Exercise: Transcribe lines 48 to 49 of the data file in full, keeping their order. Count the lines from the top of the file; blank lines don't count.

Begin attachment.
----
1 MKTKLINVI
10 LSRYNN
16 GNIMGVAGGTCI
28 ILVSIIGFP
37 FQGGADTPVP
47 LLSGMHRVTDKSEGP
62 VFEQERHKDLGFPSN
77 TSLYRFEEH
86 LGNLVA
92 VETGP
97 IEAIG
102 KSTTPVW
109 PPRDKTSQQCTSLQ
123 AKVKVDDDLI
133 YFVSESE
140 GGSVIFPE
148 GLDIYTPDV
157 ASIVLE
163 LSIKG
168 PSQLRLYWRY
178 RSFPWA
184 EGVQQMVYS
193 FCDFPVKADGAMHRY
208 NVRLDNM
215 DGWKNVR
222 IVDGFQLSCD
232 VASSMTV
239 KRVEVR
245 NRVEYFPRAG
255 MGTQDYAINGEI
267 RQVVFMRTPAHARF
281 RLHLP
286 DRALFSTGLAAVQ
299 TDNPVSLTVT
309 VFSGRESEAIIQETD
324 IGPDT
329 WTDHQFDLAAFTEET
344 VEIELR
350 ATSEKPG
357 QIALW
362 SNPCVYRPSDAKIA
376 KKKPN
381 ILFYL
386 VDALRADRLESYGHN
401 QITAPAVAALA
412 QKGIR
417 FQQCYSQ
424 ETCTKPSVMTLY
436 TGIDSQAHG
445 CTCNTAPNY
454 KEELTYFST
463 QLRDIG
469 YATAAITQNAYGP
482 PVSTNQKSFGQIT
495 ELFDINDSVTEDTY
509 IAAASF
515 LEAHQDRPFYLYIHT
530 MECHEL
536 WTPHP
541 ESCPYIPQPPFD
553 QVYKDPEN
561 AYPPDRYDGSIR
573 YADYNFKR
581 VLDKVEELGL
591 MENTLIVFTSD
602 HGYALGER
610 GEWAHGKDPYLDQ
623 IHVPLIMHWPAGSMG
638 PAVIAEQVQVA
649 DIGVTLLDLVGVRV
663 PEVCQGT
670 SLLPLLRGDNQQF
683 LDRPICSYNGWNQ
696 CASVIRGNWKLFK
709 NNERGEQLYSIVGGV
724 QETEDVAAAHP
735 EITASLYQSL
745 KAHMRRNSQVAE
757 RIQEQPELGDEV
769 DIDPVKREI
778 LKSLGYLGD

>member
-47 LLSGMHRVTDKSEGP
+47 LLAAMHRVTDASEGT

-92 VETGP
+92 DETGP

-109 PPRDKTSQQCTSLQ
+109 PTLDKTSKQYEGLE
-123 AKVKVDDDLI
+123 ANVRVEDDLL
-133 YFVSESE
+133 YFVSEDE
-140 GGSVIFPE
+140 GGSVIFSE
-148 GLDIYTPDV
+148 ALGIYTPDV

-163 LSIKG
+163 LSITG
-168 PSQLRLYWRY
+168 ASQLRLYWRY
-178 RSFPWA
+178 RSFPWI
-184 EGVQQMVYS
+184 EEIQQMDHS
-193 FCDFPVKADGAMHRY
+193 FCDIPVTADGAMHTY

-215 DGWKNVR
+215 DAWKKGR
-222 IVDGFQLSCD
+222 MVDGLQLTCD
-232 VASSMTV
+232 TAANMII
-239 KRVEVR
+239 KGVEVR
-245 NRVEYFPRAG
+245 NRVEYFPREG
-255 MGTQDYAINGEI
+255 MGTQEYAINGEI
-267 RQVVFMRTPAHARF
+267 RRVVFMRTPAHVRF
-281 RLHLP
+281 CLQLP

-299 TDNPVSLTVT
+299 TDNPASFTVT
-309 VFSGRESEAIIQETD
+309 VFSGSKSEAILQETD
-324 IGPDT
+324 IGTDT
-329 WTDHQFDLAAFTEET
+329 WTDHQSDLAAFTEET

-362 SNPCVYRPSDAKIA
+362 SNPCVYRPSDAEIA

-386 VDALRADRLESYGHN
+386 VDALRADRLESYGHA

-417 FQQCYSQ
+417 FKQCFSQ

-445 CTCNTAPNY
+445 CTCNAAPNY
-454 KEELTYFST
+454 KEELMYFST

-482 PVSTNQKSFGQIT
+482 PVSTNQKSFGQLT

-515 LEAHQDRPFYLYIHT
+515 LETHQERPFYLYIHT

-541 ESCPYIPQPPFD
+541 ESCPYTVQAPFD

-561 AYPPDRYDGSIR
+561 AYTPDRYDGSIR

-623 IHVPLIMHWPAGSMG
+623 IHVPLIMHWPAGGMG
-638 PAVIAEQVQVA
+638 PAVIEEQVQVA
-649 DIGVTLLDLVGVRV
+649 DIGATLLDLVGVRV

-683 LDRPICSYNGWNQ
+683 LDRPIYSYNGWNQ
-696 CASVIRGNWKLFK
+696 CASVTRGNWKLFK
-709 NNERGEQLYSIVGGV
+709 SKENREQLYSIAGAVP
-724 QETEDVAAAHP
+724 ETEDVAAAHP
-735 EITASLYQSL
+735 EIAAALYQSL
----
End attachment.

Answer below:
424 ETCTKPSVMTLY
436 TGIDSQAHG